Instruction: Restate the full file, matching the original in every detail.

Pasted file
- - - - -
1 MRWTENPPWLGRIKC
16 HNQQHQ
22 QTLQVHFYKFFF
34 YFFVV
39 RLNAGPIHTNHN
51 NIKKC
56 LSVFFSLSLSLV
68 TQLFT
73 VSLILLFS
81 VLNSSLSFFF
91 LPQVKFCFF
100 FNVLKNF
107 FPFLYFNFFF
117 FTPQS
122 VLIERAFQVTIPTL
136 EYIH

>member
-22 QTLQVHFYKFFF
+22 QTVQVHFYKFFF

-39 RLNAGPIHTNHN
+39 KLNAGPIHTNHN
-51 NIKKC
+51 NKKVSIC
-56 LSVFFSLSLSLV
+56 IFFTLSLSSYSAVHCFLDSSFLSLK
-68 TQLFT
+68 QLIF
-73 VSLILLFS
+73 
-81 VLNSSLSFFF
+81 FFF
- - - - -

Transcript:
1 MRWTENPPWLGRIKC
16 HNQQHQ
22 QTLQVHFYKFFF
34 YFFVV
39 RLNAGPIHTNHN
51 NIKKC
56 LSVFFSLSLSLV
68 TQLFT
73 VSLILLFS
81 VLNSSLSFFF
91 LPQVKFCFF
100 FNVLKNF
107 FPFLYFNFFF
117 FTPQS
122 VLIERAFQVTIPTL
136 EYIH

>member
-22 QTLQVHFYKFFF
+22 QTVQVHFYKFFF

-39 RLNAGPIHTNHN
+39 KLNAGPIHTNHN
-51 NIKKC
+51 NKKVSIC
-56 LSVFFSLSLSLV
+56 IFFTLSLSSYSAVHCFLDSSFLSLK
-68 TQLFT
+68 QLIF
-73 VSLILLFS
+73 
-81 VLNSSLSFFF
+81 FFF